IMG_4564WebWell house renovation begins with an insulation/drywall blitzkrieg.

IMG_4567And a right-under-the-4:00 p.m.-closing-wire Saturday dump run. Good riddance to this stink bug, ladybug, mouse poo pile!

IMG_4575WebLots of wonderful meals prepared, including salmon and sweet potato stew, goat cheese and caramelized onion focaccia, and a roasted beet salad with balsamic dressing. The eating’s been good around here lately!

IMG_4672WebVintage gas pumps resurrected from my woods and hauled away to be transformed in to art.

IMG_4675WebThanksgiving mushroom walk!

IMG_4697WebChicken sculpture

IMG_4702WebDiscovered under my OSB front sidewalk: a whole clutch of snake eggs!

IMG_4703WebI am still cringing that Mama Snake (probably Mama Black Snake) managed to sneak her brood so close to the house. And yet I saw not a single black snake last year, when they were incubating right on my doorstep! That’s irony for you.

IMG_4707WebThrifty new front walk under construction, using stones dug from the property. It’s rustic, but it’s better than rotting, snake-incubating  OSB and sure beats the $9,000-$18,000 quotes I got from the pros for hardscaping this area…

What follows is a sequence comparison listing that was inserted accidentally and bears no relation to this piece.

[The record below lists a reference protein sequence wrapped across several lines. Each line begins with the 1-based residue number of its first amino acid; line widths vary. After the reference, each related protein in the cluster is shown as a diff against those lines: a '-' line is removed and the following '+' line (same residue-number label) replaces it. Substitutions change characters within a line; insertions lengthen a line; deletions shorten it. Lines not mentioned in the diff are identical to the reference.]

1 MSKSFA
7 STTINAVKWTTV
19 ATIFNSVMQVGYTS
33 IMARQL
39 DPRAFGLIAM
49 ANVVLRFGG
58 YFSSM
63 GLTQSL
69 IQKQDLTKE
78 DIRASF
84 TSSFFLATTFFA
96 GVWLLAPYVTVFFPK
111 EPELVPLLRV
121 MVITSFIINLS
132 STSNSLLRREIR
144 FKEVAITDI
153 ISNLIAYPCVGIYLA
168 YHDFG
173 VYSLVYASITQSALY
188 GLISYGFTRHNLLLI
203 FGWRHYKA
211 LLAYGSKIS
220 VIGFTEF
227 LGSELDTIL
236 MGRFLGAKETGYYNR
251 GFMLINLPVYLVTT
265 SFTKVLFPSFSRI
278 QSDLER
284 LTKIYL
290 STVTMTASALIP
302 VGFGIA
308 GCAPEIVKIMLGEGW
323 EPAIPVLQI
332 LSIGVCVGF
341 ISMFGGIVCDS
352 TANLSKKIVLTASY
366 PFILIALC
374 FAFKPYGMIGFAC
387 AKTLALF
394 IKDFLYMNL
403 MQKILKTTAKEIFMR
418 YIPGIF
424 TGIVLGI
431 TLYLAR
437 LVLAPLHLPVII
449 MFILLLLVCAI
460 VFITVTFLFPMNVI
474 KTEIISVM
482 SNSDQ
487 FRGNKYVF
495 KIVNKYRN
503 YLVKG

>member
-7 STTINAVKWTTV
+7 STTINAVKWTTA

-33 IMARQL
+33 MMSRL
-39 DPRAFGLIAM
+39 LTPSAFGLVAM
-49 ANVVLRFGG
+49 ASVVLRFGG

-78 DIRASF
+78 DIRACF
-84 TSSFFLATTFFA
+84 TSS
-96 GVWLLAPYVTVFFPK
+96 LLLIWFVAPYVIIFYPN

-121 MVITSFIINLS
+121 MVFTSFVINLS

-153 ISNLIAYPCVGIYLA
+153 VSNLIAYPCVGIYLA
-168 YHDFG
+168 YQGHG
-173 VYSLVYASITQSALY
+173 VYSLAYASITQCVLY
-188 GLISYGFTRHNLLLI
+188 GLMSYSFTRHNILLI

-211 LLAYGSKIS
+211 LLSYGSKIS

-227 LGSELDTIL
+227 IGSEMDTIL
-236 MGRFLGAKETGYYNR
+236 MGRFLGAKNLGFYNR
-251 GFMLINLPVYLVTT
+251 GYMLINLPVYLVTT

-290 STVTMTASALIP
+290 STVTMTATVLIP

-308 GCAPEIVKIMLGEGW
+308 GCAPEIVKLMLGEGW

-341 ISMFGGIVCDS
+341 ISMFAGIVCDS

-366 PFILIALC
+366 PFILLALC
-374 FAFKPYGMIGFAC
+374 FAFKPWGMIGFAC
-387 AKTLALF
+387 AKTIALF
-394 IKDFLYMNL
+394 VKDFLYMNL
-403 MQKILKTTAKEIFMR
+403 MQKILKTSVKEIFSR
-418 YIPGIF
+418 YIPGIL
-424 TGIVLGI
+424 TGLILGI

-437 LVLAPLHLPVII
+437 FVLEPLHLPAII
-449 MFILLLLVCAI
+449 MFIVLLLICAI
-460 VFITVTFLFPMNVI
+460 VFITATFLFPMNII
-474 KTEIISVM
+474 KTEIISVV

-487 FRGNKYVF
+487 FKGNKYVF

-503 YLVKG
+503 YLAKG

And finally, lots of woodstove sitting, reading, and spending time with this handsome lad, who is relishing his increased responsibility on the farm and every day grows more accomplished. Official presented kill tally: two wood rats and one mole. Way to go, Farmdog!

Hurricane Sandy

November 1st, 2012 § 0

So Hurricane Sandy has come and gone. She brought many hours of wind so loud that it sounded like an ocean inside my house—ironic given how many people ended up with actual ocean in their homes from this storm. Just before four on Monday the power went out as I had anticipated it would. IMG_0925Web